Emily Makis: 'I want people to know that it's not a disadvantage to be an emotional person'
Combining electronic music with her Eastern Mediterranean background, Emily Makis certainly has a unique and charming sound. She has since gone onto producing music whilst maintaining her own songwriting as well as tasteful covers and collaborations. I had a chat with Emily about her work.
So, you did a lot of your song writing at University, how did that balance out with studying?
Emily: "Because I studied 'commercial music', my degree was very music creation based, so it fit quite well with doing continuous songwriting. Third year was definitely the hardest to work a schedule around, but I'd often stay at uni for extended periods of time to study and use the piano rooms straight after!"
You’ve taken a lot of influence from your Eastern Mediterranean background which sounds beautiful! Why did you decide to go down this route?
Emily: "My eastern inspiration isn't necessarily something I incorporate knowingly, I just seem to be drawn to strange sounds and scales! Growing up, I was exposed to quite an eclectic mix of Greek music as well as English, and I'll have to blame my dad for having the folk playlists on repeat. I think when it comes to improvisation, the eastern sound is where I feel most comfortable, the sound that resonates with me the most on a spiritual level."
What was the inspiration behind ‘Cool It’?
Emily: "'Cool It' was one of the first tracks I had ever produced. I finished the track before I went to uni, when I was challenging myself to try and write more commercial, clubby lyrics. I really think the most intelligent musicians have the ability to write simply and concisely, so that was my initial plan when writing the track. Although I hadn't had any experiences of 'cheating' back then, I wanted to write something empowering and relatable, something that was universal between both genders as well."
What has the reaction been like to your music?
Emily: "I'm properly focusing on the 'artist' side of my music now after graduating from uni. It always shocks me to receive nice messages, and the drum and bass crowd are insanely supportive of my features in the genre. With my own music, I want to be a bit more experimental, so I'm unsure how people are going to react to it! I'm only just starting to release music continually, so I'm insanely appreciative of people who take the time out of their day to throw some love my way."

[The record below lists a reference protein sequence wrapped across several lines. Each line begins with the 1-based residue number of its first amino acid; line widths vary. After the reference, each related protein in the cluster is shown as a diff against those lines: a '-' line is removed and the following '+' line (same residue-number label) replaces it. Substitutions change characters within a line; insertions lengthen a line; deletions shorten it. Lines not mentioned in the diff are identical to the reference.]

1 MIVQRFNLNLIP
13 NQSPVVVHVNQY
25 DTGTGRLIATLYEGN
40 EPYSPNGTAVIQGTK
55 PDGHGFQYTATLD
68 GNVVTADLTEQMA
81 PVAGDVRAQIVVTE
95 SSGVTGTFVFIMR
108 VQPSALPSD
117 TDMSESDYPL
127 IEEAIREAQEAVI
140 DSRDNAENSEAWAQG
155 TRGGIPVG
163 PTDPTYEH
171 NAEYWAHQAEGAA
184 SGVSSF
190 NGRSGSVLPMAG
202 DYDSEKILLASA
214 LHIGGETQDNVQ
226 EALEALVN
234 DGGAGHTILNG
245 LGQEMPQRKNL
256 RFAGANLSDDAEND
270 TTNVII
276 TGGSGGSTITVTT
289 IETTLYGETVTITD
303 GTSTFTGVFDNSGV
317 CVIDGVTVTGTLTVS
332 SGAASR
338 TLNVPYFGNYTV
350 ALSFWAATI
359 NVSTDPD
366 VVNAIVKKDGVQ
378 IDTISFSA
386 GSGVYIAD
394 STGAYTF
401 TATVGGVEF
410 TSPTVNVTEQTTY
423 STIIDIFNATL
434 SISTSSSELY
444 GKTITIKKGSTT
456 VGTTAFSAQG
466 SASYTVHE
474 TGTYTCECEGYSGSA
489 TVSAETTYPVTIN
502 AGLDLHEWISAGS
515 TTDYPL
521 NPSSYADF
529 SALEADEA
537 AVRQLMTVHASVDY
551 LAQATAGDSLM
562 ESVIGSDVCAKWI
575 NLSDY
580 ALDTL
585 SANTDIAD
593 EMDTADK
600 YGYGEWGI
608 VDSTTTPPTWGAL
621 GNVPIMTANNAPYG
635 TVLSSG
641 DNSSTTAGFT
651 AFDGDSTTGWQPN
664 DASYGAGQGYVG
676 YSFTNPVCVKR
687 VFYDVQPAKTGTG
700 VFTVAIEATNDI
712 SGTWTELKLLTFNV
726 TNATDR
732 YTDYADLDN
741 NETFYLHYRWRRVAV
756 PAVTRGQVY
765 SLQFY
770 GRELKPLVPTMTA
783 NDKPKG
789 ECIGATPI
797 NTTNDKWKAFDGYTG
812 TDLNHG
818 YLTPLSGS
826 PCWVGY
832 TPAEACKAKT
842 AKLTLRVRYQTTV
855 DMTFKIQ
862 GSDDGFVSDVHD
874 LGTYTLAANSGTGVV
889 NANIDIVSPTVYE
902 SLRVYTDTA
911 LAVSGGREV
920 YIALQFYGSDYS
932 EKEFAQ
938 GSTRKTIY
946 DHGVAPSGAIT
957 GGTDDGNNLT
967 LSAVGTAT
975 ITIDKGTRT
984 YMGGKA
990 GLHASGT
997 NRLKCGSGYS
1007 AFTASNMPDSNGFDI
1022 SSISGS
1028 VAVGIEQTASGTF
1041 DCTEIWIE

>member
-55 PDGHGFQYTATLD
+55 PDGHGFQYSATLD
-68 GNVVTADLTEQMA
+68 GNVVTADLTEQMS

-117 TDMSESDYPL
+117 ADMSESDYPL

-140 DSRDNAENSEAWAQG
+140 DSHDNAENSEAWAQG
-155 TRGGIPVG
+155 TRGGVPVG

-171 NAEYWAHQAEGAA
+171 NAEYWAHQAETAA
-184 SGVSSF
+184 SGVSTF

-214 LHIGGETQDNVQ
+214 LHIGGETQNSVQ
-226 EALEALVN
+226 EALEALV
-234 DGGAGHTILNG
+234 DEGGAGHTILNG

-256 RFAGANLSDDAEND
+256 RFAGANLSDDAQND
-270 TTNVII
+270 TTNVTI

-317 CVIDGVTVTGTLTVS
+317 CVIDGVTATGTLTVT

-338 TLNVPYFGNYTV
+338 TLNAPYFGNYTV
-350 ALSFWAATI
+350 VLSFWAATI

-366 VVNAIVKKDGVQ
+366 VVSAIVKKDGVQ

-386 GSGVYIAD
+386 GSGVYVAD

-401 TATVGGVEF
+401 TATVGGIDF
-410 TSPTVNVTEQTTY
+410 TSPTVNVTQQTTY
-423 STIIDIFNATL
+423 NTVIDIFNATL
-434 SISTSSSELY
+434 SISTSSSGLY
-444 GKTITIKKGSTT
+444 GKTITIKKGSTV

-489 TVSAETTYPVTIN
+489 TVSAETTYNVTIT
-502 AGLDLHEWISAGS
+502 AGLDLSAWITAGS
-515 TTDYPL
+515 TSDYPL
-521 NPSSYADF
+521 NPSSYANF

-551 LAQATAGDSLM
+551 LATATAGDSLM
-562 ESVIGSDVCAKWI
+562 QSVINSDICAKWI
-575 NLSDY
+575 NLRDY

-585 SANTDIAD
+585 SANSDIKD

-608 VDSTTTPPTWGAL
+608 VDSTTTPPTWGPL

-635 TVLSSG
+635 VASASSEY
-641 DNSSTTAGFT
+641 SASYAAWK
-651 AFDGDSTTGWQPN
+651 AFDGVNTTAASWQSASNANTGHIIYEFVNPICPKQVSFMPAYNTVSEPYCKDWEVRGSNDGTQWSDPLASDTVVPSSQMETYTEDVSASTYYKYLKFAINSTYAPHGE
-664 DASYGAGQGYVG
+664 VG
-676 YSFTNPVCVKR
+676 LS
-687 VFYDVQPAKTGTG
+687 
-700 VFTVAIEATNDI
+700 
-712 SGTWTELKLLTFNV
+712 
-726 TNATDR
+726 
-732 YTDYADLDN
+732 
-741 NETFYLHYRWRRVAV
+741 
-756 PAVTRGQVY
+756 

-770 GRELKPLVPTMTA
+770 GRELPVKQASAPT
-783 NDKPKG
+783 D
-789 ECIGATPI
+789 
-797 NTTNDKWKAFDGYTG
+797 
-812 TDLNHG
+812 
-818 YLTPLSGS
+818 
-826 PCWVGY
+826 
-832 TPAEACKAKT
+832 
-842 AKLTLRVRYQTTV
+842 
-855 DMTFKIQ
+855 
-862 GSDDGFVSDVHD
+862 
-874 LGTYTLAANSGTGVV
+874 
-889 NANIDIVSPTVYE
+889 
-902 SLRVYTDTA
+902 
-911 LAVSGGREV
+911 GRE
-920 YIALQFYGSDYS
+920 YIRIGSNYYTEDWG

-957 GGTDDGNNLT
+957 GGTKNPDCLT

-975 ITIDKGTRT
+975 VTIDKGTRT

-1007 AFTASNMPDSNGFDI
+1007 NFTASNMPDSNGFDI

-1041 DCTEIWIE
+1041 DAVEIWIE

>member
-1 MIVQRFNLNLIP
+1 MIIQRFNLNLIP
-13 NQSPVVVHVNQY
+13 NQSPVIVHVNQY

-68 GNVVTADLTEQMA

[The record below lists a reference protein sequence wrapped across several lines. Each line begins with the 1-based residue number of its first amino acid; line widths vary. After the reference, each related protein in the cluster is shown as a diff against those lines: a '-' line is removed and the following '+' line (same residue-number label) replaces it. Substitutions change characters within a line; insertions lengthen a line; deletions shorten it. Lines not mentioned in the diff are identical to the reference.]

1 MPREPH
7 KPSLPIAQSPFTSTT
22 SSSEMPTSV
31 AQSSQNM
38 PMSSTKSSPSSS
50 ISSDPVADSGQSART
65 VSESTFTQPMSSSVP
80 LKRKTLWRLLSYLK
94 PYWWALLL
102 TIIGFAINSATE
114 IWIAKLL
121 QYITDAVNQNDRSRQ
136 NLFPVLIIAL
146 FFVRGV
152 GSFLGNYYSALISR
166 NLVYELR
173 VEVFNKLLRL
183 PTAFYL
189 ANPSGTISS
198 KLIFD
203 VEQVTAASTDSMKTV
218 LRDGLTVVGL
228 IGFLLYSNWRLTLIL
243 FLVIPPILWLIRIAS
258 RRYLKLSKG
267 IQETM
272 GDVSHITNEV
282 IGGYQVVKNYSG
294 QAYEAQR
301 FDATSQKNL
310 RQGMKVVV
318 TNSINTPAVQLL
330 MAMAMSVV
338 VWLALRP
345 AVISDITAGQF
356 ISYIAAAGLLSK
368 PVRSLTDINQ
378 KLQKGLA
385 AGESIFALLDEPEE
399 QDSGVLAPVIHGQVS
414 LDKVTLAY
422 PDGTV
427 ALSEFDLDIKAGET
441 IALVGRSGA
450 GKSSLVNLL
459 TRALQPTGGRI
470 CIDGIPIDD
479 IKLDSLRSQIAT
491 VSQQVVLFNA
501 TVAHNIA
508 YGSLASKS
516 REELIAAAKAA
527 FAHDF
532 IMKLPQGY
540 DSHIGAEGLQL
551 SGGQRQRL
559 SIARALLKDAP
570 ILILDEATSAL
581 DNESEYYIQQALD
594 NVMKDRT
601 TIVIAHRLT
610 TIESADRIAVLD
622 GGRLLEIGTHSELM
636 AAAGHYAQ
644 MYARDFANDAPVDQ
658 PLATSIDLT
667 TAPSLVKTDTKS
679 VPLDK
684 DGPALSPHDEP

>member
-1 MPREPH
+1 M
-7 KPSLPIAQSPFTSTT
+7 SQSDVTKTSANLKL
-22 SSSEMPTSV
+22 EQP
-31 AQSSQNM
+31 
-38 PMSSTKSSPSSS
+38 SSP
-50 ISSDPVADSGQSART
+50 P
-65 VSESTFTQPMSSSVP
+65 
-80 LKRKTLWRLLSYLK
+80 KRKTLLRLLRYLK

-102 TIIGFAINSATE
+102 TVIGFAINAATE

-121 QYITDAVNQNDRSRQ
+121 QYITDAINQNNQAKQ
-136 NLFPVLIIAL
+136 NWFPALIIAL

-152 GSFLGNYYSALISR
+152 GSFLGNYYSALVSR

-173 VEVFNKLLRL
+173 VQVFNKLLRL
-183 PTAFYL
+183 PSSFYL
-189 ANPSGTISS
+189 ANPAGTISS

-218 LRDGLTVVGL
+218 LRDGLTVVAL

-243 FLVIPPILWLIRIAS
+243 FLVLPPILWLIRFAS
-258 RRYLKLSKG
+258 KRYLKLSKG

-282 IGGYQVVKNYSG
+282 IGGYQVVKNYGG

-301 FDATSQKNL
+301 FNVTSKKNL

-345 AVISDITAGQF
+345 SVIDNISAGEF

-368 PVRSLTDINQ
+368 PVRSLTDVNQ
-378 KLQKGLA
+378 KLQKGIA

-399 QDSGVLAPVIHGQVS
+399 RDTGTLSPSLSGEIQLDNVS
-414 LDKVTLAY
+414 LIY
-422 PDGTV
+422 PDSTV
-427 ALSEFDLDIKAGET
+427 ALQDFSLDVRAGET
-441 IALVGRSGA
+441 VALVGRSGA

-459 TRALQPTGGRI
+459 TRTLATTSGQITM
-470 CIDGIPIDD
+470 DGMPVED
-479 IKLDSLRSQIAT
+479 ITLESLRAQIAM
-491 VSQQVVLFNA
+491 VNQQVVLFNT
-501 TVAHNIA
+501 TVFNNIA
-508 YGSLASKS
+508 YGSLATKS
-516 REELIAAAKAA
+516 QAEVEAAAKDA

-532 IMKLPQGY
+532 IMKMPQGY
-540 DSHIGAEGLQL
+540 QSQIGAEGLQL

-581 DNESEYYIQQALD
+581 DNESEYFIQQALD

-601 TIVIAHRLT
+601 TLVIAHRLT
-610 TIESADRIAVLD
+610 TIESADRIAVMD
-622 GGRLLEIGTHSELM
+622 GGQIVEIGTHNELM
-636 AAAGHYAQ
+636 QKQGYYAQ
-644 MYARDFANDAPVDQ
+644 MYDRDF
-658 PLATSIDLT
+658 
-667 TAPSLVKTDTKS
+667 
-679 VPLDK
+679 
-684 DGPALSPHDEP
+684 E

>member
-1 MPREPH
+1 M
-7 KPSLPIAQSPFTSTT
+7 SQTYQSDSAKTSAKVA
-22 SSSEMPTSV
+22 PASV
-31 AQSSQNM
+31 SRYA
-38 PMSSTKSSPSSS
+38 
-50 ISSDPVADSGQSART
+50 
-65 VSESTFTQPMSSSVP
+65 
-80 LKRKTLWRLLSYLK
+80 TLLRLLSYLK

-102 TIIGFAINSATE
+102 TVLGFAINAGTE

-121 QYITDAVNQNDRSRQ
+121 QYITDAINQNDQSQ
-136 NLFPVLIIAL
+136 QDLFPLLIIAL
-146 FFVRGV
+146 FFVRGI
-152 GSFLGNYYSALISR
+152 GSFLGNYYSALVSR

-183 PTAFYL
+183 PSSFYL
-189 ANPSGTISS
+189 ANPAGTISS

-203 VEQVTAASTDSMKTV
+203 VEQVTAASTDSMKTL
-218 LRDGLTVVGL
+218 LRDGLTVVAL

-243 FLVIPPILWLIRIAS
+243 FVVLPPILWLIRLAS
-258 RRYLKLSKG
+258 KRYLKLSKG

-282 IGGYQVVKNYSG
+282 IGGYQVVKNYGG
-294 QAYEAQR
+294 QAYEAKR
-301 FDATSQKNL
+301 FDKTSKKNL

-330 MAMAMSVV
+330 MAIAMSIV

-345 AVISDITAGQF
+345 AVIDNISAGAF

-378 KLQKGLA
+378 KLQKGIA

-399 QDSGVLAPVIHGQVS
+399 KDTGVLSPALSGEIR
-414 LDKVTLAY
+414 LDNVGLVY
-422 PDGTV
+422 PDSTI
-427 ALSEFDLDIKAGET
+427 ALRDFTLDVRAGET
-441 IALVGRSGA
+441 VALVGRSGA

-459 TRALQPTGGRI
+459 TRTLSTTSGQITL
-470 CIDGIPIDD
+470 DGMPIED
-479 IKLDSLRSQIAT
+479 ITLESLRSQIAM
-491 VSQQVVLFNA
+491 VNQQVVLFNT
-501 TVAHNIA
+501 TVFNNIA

Is there a specific reason you chose to cover ‘Set Fire to the Third Bar’?
Emily: "Snow Patrol were again, a big part of my childhood. My mum used to listen to some emotional albums [such as] Travis, Coldplay, The Smiths, so it was a major blast from the past when I was approached by FrtyFve (the record label) to release this cover with them. That song in particular isn't often the top of the list when it comes to Snow Patrol tunes to cover, so I really just wanted to do something a bit more unknown, but undoubtedly a beautiful piece of songwriting."
What have been the biggest musical influences for your music and song writing and why?
Emily: "Every month, my musical influences change, and I find myself trying different styles constantly... I definitely have somewhat of a restless mind. When songwriting for others, I try and work to a brief as best as I can, and put the producers vision before my own. For my own productions, I couldn't say I have a small circle of artists that I reference from! I will say though, that my current roster of artists that I'd love to emulate within my tracks have to be... Emily King, Prince, Kali Uchis, Billie Eilish, Gorillaz, Grimes... varied enough of a list? Anything with compositional surprises, and big bass."
Is there a specific message you want to get out through music?
Emily: "I want people to know that it's not a disadvantage to be an emotional person. Especially as a creative, you have to be in tune with your emotions, and not afraid to tackle subjects that some would rather stay in the depths of their inner being. It's always amazing to see audiences uniting and singing your lyrics - it shows that you're never alone in a struggle."
What goals do you have for this year?
Emily: "My goals for this year are quite under the radar at the moment! I will say this... I want to release music under a new creative identity. I would love to write for a broader mix of people. I aim to support myself through music, and learn a lot about software, both on and off stage."
Is there anything else you’d like to add?
Emily: "If you're a creative, don't rush to release new music! And that is all!"